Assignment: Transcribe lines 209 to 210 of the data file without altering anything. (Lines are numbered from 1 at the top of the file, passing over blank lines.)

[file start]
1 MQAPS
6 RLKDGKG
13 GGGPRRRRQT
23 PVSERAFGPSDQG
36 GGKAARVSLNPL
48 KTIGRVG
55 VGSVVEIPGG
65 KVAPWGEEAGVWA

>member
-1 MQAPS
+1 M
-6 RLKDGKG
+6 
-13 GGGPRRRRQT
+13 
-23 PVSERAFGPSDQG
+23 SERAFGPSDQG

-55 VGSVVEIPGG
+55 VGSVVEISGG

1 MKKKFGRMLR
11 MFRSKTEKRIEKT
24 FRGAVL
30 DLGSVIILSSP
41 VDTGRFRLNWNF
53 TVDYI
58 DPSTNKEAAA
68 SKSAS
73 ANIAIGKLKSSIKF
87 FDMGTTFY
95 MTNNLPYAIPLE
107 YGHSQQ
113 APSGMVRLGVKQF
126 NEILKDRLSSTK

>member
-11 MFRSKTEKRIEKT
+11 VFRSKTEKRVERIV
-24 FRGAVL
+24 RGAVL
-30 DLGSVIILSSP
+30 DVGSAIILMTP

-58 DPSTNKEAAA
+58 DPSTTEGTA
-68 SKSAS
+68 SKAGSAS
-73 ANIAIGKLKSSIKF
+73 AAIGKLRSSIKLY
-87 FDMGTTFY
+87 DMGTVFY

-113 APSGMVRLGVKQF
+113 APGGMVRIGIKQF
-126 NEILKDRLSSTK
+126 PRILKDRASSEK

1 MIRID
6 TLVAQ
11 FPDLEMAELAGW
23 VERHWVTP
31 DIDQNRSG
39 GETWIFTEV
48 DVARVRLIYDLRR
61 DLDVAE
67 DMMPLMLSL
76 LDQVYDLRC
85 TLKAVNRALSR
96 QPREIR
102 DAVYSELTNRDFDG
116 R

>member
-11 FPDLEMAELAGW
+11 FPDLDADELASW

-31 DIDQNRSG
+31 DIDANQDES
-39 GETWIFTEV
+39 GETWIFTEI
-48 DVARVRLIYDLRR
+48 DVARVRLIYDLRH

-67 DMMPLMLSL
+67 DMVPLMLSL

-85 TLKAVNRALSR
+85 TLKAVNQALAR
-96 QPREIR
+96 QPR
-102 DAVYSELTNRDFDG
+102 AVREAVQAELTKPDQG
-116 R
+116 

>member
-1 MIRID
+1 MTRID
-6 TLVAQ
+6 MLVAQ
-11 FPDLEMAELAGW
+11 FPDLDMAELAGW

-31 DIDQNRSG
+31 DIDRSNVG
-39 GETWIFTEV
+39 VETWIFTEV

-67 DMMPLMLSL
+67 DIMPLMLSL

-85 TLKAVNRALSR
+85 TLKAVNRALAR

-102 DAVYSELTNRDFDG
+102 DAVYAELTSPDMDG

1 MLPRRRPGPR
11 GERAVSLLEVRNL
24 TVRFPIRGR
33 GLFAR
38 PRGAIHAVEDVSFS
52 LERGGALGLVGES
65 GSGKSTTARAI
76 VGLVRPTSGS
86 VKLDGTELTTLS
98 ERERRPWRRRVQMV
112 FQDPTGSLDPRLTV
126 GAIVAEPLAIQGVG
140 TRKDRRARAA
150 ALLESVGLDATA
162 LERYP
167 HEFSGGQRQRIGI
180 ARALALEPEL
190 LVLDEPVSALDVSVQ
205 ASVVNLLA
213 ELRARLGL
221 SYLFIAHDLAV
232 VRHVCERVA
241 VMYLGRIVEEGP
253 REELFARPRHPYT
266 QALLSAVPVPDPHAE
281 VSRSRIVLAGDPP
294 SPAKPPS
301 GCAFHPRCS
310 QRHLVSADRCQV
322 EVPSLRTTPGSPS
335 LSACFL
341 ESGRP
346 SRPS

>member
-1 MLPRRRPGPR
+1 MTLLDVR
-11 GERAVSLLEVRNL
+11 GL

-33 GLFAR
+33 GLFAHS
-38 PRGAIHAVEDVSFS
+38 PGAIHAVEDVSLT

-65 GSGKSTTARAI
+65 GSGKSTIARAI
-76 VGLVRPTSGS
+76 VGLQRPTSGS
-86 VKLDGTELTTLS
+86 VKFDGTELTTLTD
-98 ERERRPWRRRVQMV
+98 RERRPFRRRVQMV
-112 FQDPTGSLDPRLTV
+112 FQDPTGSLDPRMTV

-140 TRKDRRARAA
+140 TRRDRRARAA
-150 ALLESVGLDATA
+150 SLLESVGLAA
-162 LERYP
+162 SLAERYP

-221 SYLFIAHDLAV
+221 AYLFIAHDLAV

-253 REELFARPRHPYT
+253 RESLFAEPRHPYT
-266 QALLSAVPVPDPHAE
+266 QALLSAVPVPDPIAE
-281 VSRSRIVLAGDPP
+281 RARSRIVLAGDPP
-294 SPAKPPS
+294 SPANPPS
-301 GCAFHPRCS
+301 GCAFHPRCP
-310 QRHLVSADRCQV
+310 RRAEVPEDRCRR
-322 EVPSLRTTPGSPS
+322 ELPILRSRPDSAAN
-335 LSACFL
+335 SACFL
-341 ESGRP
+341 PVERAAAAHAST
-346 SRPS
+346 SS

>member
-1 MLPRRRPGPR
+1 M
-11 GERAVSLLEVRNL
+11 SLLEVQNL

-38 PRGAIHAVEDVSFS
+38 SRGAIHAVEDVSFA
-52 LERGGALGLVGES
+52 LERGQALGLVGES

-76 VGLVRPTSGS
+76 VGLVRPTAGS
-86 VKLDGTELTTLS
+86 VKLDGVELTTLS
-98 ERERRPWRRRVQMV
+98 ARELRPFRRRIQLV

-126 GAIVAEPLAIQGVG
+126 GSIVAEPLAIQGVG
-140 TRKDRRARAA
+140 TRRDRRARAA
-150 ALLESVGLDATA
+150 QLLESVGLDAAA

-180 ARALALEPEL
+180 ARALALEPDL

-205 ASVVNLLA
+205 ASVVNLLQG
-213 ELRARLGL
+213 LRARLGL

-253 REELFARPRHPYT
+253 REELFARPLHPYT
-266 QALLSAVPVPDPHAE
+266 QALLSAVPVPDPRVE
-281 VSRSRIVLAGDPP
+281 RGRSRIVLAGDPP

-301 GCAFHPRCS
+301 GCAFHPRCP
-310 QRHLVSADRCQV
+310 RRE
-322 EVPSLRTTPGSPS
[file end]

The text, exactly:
+213 LRARLGL

-253 REELFARPRHPYT